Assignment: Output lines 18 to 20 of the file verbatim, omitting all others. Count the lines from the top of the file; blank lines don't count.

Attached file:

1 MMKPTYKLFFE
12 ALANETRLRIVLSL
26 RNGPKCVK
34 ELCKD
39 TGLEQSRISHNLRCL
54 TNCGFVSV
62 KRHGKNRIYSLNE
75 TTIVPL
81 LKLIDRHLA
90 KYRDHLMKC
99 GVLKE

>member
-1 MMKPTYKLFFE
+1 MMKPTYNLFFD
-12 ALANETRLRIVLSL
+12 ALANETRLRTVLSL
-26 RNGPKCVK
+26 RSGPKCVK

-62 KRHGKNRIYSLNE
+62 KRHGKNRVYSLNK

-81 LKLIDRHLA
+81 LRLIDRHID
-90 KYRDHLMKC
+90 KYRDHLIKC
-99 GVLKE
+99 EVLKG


+26 RSGPKCVK

-62 KRHGKNRIYSLNE
+62 KRHGKNRVYSLNK